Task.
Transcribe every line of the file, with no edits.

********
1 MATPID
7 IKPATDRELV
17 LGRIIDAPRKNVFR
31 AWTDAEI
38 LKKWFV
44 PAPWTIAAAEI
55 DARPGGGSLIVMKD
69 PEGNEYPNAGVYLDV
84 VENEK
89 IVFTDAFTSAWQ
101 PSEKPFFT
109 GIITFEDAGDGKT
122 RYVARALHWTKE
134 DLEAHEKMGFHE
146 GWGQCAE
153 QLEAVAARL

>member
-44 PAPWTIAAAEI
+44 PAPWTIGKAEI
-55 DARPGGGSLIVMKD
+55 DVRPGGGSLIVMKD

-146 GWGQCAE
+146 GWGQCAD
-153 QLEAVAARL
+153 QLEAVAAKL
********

1 MATPID
7 IKPATDRELV
17 LGRIIDAPRKNVFR
31 AWTDAEI
38 LKKWFV
44 PAPWTIAAAEI
55 DARPGGGSLIVMKD
69 PEGNEYPNAGVYLDV
84 VENEK
89 IVFTDAFTSAWQ
101 PSEKPFFT
109 GIITFEDAGDGKT
122 RYVARALHWTKE
134 DLEAHEKMGFHE
146 GWGQCAE
153 QLEAVAARL

>member
-44 PAPWTIAAAEI
+44 PAPWTIGKAEI
-55 DARPGGGSLIVMKD
+55 DVRPGGGSLIVMKD

-146 GWGQCAE
+146 GWGQCAD
-153 QLEAVAARL
+153 QLEAVAAKL